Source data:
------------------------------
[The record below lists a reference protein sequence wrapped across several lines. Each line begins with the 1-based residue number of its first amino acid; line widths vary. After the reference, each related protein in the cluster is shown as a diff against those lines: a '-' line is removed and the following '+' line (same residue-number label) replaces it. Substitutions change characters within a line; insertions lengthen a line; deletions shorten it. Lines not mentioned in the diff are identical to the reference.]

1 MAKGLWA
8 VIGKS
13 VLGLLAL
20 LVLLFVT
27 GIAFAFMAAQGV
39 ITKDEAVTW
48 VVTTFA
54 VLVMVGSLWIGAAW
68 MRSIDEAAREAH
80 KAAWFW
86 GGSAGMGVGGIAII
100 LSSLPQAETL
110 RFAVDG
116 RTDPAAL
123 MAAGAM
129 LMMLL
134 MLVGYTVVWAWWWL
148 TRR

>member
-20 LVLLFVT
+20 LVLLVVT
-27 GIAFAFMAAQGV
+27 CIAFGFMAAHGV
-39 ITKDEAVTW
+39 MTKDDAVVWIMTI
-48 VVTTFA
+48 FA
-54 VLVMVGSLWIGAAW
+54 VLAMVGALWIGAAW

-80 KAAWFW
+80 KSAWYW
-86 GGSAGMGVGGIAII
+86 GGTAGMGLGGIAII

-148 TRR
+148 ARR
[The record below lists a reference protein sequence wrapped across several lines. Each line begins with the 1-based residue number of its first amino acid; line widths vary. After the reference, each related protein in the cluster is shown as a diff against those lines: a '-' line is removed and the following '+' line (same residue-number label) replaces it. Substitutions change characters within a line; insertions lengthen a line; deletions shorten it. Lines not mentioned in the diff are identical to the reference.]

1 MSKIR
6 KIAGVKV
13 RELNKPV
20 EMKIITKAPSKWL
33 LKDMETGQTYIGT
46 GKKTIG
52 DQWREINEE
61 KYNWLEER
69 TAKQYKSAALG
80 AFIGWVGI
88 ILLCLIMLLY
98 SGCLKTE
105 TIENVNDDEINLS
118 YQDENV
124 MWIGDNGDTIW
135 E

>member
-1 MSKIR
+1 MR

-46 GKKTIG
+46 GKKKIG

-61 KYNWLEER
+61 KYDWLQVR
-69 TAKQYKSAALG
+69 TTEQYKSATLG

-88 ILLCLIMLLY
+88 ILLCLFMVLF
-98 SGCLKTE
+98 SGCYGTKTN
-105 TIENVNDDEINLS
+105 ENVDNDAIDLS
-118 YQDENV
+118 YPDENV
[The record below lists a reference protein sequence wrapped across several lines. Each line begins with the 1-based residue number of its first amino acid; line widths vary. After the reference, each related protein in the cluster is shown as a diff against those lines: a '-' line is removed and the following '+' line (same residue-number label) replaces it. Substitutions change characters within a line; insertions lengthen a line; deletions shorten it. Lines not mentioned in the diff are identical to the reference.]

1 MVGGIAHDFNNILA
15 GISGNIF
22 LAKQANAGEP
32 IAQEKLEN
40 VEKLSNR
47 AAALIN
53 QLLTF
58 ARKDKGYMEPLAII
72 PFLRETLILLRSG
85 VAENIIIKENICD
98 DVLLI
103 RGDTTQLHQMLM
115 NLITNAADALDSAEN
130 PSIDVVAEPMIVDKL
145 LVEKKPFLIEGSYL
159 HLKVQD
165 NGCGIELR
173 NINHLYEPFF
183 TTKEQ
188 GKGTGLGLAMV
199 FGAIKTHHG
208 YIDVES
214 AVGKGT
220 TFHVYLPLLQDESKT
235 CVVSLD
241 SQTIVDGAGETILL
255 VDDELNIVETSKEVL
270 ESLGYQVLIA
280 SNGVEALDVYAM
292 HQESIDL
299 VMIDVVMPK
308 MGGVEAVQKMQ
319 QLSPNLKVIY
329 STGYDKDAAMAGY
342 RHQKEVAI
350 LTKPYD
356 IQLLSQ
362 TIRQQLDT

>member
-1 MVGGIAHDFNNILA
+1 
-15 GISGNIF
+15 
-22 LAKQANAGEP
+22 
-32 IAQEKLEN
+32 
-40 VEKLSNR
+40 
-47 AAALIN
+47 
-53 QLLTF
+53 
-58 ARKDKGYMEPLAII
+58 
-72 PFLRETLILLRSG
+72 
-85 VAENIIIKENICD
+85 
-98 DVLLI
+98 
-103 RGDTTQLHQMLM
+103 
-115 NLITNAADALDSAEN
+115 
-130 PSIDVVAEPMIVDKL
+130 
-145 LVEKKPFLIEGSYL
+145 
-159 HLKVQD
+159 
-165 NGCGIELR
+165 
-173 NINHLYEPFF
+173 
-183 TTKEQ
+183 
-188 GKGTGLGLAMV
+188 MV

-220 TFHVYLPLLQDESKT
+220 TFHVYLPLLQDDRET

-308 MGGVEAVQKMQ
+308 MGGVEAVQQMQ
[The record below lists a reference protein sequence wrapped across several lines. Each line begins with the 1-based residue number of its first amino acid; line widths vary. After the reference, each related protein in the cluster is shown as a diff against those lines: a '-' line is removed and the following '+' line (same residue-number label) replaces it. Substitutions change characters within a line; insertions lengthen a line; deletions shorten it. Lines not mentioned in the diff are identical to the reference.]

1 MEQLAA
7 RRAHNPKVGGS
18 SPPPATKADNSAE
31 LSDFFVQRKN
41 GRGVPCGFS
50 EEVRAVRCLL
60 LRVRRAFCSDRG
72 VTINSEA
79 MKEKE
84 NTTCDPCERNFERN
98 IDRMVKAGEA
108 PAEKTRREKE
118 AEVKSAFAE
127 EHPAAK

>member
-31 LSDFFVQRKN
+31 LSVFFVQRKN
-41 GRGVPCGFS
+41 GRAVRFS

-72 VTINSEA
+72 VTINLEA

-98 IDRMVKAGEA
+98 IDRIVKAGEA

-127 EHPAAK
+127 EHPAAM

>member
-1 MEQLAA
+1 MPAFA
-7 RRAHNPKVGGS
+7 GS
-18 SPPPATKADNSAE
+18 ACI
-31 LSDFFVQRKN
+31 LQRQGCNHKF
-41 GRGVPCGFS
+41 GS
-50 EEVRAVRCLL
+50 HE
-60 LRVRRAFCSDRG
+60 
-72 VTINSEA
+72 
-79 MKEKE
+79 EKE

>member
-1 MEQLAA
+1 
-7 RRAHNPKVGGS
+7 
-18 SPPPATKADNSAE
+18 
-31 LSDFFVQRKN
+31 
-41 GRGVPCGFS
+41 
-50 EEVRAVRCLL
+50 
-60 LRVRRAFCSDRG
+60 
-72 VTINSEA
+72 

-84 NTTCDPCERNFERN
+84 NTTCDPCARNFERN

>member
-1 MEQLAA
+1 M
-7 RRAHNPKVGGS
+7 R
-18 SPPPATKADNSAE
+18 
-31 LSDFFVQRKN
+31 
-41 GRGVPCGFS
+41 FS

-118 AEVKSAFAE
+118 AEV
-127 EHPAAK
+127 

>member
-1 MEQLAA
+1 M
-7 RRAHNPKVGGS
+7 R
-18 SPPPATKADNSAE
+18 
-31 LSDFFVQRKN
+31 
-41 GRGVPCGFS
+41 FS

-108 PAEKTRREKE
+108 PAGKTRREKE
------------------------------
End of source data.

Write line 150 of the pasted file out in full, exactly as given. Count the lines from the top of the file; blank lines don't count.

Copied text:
+188 MV